1. Gretchen….I’m glad you can vent and tell your story, as you do so well. Your mother’s world appears upside down which has turned your’s inside out. (My observation only) I told my two daughters that I hope to live long enough to make life miserable for them. Kirsten said, “try me” and Marin moved to Boston. Well, that didn’t work! Complaints from your mom are like daggers. You are developing an active shield of protection that must be pretty heavy by now? I still think you are a saint. I’m sorry your mom doesn’t think so. I think I told her you were. You might challenge her on that. Blessings. John


    1. Well, I’m no saint. But I am showing up; and that isn’t always easy. It is much better now that I’m not living with her. The shield is much lighter! I’m also not earning as many jewels in my crown, but that’s okay with me. Crowns are heavy too. Thank you for writing. I think of you often.


  2. Your Mom’s way of persisting…yes?! Very unpleasant to witness, but a very common way of b e i n g in the world is to complain. Your practice, just by being your amazing beautiful self, is to remind her of the fundamental goodness that’s out there. She’s less in touch with this, I think.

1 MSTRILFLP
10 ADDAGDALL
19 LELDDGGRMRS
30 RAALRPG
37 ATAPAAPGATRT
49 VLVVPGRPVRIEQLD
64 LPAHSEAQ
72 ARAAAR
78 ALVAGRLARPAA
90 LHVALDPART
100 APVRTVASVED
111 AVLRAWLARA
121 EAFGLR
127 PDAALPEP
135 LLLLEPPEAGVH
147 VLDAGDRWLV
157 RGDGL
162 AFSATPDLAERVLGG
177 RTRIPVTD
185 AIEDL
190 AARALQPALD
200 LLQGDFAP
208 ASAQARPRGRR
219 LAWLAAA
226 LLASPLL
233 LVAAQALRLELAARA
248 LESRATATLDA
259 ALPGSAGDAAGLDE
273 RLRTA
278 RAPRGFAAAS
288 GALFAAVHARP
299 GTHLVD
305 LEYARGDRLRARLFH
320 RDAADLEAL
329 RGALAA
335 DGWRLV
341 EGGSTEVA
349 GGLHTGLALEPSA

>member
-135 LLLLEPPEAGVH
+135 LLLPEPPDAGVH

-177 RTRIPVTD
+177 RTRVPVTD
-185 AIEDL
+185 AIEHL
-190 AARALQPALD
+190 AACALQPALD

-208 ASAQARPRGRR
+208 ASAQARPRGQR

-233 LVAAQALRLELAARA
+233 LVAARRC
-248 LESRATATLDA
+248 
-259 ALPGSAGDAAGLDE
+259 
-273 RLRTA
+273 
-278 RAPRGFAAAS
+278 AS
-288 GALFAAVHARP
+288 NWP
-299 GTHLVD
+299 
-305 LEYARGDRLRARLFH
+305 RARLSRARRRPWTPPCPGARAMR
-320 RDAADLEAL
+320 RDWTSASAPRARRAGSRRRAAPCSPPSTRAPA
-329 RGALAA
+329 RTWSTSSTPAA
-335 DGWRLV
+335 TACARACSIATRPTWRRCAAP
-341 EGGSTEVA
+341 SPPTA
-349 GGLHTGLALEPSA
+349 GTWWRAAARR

Love to you…


    1. Thank you for this, Harriet. The constant complaining does confound me. I wonder what it different in a person’s past and present that makes some complainers and some rejoicers, even as the brain fails. Are there predictors? I so do not want to be a complainer. Zen says we learn what we practice. I’m trying to be mindful of not practicing complaining. When it comes to my mother, I probably don’t do so well, complaining about her complaining. 🙂


  3. When my step-father’s mother moved into assisted living she was all complaints to the family, but according to the staff had an active social life in the community and many friends. She never admitted that though.